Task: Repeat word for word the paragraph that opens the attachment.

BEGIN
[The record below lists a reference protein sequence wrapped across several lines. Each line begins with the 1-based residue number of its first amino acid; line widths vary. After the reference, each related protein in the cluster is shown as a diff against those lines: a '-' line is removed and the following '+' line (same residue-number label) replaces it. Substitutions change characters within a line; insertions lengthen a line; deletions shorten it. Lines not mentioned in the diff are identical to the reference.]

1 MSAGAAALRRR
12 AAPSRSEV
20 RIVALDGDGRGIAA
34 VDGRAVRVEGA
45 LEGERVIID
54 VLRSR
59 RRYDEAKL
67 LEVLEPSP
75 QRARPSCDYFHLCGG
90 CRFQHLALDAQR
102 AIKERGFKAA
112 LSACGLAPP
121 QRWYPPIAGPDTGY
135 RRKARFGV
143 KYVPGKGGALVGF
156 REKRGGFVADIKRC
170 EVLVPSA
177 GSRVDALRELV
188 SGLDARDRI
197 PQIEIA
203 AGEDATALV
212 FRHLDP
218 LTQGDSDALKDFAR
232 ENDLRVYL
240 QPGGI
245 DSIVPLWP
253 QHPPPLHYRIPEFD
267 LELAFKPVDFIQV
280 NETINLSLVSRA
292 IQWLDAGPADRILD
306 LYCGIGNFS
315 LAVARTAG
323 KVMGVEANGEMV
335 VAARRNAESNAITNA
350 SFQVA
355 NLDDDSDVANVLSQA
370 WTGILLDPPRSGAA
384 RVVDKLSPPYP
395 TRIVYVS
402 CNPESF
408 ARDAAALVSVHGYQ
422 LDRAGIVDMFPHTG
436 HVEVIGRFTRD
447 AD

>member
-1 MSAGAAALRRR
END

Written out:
[The record below lists a reference protein sequence wrapped across several lines. Each line begins with the 1-based residue number of its first amino acid; line widths vary. After the reference, each related protein in the cluster is shown as a diff against those lines: a '-' line is removed and the following '+' line (same residue-number label) replaces it. Substitutions change characters within a line; insertions lengthen a line; deletions shorten it. Lines not mentioned in the diff are identical to the reference.]